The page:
Proposals that would restrict or close selected riding access for mountain bikers in the Shoshone National Forest have stirred angst amongst regional riders.

They are banding together to question the plans before the public comment period ends Jan. 12.

Riders claim the Forest is poised to take unnecessary action under its Land Management Plan, while Forest officials say they are merely balancing the needs of all trail users, including mountain bikers, horseback riders and ATV travelers.

One part of the plan would add 35 miles of approved biking trails, while another would subtract what some say is 28 miles of existing trails.

Mountain bikers say they could well lose access to places they are long used to riding.

John Gallagher of the Park County Pedalers said the Shoshone non-motorized trail plan is really responding to issues that have occurred elsewhere, in Utah and Colorado, where participants in the different activities have overlapped.

“It’s ridiculous,” Gallagher said of applying policies from other states to the Cody area for what he calls no purpose. “The only reason we’ve been given is they are trying to get ahead of a non-existent problem. That doesn’t happen here. If there’s problems, close them (trails). But

they’ve not pointing to that. There is really no good reason.”

Kristie Salzmann, a Shoshone National Forest spokeswoman, said officials promised Gov. Matt Mead they would look at overall mountain bike use in the Forest and also was undertaking examination of trail use in light of “growing (mountain bike) use in the United States. It is changing in many national forests around the country.”

At issue may be whether or not mountain bikers can ride off-trail, or cross-country, anywhere in the Forest. That would include eliminating legal use of riding where it has been allowed in years past.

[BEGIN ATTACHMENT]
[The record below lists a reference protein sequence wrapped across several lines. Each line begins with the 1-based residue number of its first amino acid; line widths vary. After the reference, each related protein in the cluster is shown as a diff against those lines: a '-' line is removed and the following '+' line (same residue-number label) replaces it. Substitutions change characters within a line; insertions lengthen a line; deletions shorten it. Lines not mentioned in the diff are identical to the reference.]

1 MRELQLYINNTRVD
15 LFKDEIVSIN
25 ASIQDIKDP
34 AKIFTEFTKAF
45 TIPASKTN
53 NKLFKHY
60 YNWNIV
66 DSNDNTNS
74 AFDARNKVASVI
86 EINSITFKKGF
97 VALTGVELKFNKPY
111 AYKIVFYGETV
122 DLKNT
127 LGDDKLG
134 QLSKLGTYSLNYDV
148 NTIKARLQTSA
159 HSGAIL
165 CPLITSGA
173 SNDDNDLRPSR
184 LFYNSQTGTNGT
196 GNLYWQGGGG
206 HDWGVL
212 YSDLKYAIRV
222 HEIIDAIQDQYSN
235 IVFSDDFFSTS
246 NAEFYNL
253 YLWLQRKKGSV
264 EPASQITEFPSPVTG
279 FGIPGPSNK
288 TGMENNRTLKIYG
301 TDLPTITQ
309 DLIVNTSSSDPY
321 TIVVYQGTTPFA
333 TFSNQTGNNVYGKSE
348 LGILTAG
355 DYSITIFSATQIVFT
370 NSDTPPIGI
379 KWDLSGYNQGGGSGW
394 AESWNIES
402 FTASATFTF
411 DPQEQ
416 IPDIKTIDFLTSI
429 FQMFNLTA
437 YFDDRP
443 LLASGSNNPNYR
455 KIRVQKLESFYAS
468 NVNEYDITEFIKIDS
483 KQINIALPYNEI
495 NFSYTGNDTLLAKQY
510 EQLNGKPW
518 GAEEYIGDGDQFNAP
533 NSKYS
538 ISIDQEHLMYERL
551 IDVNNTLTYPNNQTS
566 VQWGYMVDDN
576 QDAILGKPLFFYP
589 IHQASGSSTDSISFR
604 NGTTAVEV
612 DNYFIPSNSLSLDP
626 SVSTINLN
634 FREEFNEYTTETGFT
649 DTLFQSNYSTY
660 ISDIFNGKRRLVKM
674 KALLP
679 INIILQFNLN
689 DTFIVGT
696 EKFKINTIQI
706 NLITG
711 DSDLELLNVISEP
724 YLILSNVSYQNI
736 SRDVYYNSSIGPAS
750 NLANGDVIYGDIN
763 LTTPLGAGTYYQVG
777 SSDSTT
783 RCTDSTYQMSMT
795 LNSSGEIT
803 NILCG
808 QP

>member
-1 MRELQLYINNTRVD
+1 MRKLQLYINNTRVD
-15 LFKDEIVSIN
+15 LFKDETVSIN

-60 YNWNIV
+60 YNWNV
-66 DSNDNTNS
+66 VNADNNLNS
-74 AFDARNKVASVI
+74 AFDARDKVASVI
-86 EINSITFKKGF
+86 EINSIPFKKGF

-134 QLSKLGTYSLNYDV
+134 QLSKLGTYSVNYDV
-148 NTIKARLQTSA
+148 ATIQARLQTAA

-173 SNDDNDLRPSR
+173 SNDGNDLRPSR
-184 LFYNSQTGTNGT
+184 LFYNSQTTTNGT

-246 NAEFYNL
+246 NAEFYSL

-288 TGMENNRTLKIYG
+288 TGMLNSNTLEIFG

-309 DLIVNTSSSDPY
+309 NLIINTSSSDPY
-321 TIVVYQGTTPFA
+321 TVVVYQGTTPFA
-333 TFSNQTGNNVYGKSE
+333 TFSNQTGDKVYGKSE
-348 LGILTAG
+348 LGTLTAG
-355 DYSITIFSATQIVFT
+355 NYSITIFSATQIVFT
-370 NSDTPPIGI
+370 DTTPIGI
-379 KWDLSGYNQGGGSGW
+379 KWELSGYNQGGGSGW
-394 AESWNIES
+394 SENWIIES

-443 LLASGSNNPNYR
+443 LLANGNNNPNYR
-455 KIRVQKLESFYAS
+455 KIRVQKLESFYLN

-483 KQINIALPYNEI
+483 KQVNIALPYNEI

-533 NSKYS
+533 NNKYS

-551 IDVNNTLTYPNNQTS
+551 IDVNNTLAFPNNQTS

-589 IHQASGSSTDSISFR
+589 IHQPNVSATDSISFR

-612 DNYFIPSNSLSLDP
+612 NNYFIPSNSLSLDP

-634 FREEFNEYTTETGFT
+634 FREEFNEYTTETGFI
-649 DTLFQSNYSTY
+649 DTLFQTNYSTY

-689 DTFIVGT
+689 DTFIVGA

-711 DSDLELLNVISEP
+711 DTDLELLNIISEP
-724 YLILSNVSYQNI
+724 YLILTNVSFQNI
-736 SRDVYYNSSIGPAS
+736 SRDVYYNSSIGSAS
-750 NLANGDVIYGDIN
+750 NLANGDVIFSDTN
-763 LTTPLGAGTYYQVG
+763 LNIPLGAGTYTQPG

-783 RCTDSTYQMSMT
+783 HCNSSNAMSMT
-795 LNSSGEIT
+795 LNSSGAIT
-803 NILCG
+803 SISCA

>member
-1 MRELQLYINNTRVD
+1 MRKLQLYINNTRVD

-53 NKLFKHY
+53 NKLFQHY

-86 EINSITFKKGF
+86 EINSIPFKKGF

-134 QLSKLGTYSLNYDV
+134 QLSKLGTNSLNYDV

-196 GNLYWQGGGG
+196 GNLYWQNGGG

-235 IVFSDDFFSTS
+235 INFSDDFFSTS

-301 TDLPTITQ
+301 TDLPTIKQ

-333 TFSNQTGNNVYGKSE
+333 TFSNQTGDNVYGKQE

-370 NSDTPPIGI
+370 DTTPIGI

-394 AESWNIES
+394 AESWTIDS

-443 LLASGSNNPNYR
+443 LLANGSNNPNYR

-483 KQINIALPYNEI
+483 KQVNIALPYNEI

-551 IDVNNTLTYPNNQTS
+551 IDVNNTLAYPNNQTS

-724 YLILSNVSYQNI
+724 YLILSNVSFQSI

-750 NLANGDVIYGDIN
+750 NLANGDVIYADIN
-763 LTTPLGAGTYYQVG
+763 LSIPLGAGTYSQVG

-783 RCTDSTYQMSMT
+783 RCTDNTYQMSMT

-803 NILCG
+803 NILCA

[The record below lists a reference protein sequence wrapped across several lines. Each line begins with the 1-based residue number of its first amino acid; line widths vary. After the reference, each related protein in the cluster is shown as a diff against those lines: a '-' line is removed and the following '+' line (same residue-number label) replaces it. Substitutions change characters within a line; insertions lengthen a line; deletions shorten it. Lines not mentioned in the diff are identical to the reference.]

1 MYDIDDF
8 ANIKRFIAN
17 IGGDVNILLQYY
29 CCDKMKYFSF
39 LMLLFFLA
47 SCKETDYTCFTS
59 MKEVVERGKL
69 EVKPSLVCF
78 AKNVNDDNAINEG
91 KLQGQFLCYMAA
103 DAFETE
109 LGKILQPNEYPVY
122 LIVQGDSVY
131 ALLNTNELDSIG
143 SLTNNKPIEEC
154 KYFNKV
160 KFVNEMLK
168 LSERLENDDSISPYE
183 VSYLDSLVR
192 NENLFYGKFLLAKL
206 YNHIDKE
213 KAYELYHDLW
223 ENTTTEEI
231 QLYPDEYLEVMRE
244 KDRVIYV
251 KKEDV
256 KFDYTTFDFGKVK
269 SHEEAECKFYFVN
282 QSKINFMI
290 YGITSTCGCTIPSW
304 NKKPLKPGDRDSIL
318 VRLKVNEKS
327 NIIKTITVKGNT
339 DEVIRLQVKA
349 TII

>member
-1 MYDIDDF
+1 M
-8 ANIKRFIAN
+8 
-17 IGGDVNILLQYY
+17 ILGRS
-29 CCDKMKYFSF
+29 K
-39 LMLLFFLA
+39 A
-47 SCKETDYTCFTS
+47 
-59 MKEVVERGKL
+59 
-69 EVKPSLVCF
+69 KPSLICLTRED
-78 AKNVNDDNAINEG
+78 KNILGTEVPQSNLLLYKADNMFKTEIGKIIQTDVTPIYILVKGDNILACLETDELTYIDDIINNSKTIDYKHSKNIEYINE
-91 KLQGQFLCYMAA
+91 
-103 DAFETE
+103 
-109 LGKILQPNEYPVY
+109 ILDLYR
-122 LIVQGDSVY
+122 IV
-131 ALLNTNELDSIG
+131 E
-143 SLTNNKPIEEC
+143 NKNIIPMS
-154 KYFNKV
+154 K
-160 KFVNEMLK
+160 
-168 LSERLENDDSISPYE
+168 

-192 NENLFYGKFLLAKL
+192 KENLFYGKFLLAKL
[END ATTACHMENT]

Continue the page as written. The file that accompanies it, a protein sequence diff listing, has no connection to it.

Some of the trails would be closed only to mountain bikers, but would remain open to hikers or horseback riders.

“We are a very big horse Forest,” Salzmann said.

Salzmann said compromises on trail use in the Shoshone National Forest may be necessary for the common good, restricting certain user groups to some areas and different kinds of trail users to other ones.

“It is a change,” she said. “There are always going to be questions. Our goal is to make it fair for all user groups. We all have to compromise with give and take.”

(Lew Freedman can be reached at

(5) comments


The commenter Mike Vandeman is an anti-mountain biking extremist from California. He has been incarcerated for attacking mountain bikers with a saw. He has a long history of physically attacking bikers.

Cody Enterprise, please delete his comments - don't let this internet troll disparage Maddox's incredible accomplishments! The Cody community supports mountain bikers!

Here is a link to an old story about this guy:

John G

Please send the Shoshone National Forest a comment about this by using the form That page has all the background and information about this proposed action.

It is important to note that the Shoshone Forest Plan directs the Forest Supervisor to look for new opportunities to enhance mountain bike trails in the forest, in part to address trails that were closed in the Dunoir Special Management Area, and in part because mountain biking is an accepted recreational use that should be enhanced. Also, the Forest Plan specifically includes a goal to enhance mountain bike trails, and states “New non-motorized trail opportunities focus on providing experiences that are under-represented, such as mountain biking.” How does proposing for wholesale trail closures, that far exceed any new proposed trails that may never get built, meet the Shoshone National Forest's obligations as directed in their land management plan?